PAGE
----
Remember the titans review (part 3)

Overall, Remember the Titans exemplifies the importance of matching leadership style to leadership situation. Matching leadership style to the situation ensures better outcomes are achieved, since by being relevant to a leadership situation, a leader’s traits become pronounced in their effect (Schermerhorn et al., 2010, p. 310). In the movie, by being black thus lacking respect of the white community that considered blacks as inferior, coach Boone needs to use a directive approach to establish his authority in the beginning of his tenure. Coach Yoast, on the other hand, has to adopt a participative approach that allows the white players to express their ego and in the process learn to respect coach Boone.

The movie also portrays the growth of a team from an immature one to one that is mature, possessing attributes such as excellent feedback mechanisms and clear communication. At its immature stage, the TC Williams football team lacks cohesiveness with white and black teammates not supporting each other (Yakin & Bruckheimer, 2000). As the team progresses, team members start getting into conflicts frequently. For instance, when they are provided with drinking water in the camp, a conflict arises when a white player disallows a black player to drink water before him; the resultant brawl leads to the spilling of the water that was provided for the entire team, thus all team members – who were thirsty – lose (Yakin & Bruckheimer, 2000). Such a stage is analogous to the storming stage of team development when conflicts between team members are widespread (Schermerhorn et al., 2010, p.166). At later stages in the camp, once the team visits the site for the battle of Gettysburg where coach Boone gives them a speech on learning from the dead, the team starts to come together and work towards bettering their performance. This is synonymous to the norming stage of team development, where an initial integration and harmony among team members develops (Schermerhorn et al., 2010, p.166). As the team comes out of the camp it has moved from an immature to mature form. For instance, despite racial differences remaining within the rest of the school and the surrounding community, the football team remains united thus ensuring an unbeaten run for the entire season. Such a stage is synonymous to the performing stage in the team development process where total integration of the members has taken place (Schermerhorn et al., 2010, p.167). Through this integration, the team is able to proceed to the adjourning stage, which is demonstrated by their coming back together for the burial of Bertier, several years after having left TC Williams High school.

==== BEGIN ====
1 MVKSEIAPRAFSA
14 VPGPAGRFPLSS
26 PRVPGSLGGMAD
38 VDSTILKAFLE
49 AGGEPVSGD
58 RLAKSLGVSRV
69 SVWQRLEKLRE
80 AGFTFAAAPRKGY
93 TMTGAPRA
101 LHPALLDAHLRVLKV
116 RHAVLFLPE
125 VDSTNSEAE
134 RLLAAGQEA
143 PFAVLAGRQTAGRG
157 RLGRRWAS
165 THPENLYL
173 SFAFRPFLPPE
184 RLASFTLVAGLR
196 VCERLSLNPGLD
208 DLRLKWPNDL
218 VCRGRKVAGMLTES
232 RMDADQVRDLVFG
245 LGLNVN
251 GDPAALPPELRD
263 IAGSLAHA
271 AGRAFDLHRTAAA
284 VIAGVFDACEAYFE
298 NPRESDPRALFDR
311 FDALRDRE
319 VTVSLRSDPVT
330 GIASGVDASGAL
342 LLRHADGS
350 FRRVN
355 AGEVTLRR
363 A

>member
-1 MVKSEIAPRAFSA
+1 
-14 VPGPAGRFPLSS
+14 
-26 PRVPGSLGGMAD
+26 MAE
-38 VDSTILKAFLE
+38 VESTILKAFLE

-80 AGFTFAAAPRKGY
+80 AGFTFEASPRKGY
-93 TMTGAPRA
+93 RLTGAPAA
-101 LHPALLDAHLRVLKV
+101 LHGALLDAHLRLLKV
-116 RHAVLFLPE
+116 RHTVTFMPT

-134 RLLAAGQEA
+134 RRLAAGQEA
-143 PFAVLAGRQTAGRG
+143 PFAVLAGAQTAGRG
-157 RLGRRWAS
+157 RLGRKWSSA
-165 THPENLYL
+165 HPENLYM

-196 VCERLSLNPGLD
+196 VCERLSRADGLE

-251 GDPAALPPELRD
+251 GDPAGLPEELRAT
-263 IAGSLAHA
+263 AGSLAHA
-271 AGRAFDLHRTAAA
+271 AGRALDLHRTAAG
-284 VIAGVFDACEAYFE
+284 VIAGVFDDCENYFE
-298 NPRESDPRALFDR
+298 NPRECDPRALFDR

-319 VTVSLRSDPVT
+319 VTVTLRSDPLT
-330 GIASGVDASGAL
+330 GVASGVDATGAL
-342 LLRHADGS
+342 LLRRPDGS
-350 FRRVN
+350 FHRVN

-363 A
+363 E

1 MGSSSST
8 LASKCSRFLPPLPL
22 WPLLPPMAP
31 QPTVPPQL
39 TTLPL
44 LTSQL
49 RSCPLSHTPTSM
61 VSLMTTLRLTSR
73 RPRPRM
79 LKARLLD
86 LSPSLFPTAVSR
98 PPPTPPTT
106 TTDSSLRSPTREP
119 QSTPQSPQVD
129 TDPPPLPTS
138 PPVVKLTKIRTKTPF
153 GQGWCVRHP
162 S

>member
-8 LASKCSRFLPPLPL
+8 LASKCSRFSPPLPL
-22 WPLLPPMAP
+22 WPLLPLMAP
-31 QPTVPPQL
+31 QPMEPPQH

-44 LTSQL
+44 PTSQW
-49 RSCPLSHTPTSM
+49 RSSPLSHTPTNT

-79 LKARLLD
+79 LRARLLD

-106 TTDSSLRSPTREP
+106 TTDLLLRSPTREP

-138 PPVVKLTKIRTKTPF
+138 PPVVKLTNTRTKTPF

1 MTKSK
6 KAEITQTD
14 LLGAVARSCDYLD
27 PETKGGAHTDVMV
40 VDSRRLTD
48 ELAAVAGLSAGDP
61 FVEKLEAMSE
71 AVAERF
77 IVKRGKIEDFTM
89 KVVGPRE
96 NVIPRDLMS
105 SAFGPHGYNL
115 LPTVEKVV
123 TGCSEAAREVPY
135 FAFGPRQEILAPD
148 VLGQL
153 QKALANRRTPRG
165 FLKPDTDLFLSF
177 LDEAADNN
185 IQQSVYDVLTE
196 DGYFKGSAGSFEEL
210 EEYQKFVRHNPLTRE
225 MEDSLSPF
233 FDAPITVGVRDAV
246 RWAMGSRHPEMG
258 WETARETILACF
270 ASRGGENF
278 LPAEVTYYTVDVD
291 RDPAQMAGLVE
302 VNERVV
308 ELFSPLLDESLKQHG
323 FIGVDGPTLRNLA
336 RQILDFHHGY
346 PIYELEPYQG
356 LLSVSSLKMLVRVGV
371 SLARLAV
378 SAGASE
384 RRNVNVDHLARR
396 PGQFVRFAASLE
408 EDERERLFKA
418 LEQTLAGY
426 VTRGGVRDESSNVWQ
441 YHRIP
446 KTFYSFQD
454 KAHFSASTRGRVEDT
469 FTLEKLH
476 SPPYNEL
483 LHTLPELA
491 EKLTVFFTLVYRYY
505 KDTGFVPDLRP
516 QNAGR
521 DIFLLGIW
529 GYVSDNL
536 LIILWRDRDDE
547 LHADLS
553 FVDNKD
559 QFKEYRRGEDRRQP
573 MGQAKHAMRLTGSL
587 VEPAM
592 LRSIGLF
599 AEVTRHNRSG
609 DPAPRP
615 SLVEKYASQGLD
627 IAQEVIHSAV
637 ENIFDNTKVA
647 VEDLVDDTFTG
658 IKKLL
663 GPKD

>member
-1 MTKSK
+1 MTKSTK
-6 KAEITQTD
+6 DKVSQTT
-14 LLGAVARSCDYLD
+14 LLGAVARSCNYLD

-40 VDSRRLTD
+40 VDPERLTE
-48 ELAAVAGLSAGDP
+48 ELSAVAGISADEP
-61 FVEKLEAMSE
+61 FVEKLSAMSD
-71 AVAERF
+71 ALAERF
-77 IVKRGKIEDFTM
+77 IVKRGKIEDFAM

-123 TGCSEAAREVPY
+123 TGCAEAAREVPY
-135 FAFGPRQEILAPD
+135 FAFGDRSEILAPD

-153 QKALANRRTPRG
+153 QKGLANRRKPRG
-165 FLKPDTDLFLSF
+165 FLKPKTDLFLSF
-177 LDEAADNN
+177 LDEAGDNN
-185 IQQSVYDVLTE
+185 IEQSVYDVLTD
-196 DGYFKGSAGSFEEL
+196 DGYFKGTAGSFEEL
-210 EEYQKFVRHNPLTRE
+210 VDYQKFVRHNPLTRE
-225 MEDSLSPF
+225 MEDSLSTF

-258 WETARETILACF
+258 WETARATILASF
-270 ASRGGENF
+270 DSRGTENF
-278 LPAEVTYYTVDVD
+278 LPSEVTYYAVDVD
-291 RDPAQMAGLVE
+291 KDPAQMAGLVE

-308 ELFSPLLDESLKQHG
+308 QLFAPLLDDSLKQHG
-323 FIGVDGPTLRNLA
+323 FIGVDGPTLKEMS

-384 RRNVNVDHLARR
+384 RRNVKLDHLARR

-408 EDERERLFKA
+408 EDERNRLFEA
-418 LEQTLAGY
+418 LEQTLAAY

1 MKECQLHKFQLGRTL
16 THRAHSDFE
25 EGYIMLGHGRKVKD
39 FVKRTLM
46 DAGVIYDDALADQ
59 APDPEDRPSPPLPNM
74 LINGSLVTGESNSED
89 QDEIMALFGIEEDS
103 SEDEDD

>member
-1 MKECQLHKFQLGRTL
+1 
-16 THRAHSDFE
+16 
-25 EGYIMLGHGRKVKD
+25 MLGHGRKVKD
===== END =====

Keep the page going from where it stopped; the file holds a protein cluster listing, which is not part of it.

The movie offers various lessons for leaders facing a similar situation. For instance, in the case where a leader’s authority is challenged out of characteristics rather than ones performance and capabilities, establishing clear guidelines for performance of tasks would ensure members do not sabotage team performance. However, once team cohesiveness has been established, a more participative approach would better the confidence of the members thus allowing them to tap their strengths to the benefit of the team. Accordingly, a principal lesson that is portrayed in the movie is that of matching ones leadership approach to the prevailing situation.

References

Schermerhorn, J. R., Hunt, J. G., Osborn, R.N. & Uhl-Blen, M. (2010). Organization behavior (11th ed.). Hoboken, NJ: John Wiley & Sons, Inc.

Yakin, B. (director), & Bruckheimer, J. (Producer). (2000). Remembering the titans [DVD]. United States: Jerry Bruckheimer Films.

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